Suppose Design Office Breaks a Few Taboos
Here’s a house in Hiroshima that is a little odd.
As part of coping with Japan’s extreme shortage of space, Suppose Design Office found a way to create a sense of an outdoor space where there is none available.
This entire house is actually all indoors. The building is hard up against other concrete buildings in an unforgiving and dreary cityscape affording no opportunity for vistas.
Instead, Suppose Design Office cleverly created the appearance of an outdoor room flanking each side of the interior – by having part of the roof translucent so that daylight from above seems to be just outside the “house” (which is actually the central room or rooms).
Thus, the stairs are really indoors, just as much as the kitchen is.
And the bathroom is one of the “outside” spaces. Which is charming. But where is it? Here’s where the rule-breaking comes in.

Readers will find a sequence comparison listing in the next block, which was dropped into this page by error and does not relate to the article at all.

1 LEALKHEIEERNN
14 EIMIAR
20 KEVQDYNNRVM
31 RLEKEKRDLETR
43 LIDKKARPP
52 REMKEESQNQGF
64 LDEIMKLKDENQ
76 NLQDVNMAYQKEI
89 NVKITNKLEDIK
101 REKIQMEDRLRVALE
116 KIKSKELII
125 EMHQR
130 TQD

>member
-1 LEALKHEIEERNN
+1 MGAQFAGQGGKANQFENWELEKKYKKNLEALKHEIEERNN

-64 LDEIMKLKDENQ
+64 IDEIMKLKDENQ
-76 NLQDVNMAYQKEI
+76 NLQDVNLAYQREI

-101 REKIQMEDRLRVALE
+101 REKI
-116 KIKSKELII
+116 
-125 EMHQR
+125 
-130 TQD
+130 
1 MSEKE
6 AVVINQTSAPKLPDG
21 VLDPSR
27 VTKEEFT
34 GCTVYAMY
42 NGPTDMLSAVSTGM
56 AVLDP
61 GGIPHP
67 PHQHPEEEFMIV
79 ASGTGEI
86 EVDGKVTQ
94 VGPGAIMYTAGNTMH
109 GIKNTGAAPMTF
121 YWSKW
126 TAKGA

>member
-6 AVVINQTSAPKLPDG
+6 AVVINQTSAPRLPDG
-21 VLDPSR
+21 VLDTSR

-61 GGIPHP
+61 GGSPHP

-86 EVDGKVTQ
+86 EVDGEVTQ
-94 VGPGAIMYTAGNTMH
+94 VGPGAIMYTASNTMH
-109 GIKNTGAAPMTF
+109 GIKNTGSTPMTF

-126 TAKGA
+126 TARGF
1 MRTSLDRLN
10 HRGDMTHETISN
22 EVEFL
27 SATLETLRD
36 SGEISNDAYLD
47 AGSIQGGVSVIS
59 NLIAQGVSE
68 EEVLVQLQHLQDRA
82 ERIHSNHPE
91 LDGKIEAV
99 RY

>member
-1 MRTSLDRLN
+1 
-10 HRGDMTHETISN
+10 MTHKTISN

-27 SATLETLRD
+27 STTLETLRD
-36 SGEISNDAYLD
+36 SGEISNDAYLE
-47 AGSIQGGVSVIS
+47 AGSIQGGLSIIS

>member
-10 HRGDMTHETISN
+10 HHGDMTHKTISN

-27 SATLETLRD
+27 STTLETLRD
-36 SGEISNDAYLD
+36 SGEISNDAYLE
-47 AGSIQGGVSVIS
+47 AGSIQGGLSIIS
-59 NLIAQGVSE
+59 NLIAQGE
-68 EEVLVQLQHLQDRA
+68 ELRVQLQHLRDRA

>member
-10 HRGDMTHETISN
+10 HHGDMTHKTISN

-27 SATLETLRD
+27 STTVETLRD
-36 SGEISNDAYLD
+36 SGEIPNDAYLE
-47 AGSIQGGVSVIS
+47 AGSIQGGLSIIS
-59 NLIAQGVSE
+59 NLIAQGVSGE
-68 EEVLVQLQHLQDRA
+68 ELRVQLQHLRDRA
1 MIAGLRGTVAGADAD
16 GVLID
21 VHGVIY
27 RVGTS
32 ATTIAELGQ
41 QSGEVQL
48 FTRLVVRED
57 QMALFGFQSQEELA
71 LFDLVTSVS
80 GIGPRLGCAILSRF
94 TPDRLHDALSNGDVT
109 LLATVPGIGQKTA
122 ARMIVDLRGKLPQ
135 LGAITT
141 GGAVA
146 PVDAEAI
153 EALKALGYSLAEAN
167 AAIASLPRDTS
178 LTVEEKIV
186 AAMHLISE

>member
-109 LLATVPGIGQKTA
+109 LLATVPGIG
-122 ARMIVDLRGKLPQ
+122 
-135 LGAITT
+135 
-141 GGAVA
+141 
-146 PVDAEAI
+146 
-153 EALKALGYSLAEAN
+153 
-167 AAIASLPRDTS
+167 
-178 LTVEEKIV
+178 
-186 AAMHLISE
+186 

It is right outside the dining end of this kitchen/dining room. The toilet is actually within sight-lines of those eating at this table in this simple kitchen.
To create an “outdoor room” the bathroom is chosen to be that outdoor room.
Which would be lovely off a master bedroom – to feel as if you walk outside to shower. However, off the dining end of the kitchen/family room, it is just strange.
The other end of this same room breaks yet another taboo – for me. The space in front of the TV, where someone might want to sit and relax – is right where someone washing dishes would be standing at the sink trying to clean up.
There is something extremely idiosyncratic and odd about some Japanese architecture. Part of it comes from a tradition of an acceptance and embrace of the true harshness of the natural world – rather than to try to create comfort as a barrier or as protection against nature (which has been the Western way).
But this house from Suppose Design is quite hard to understand.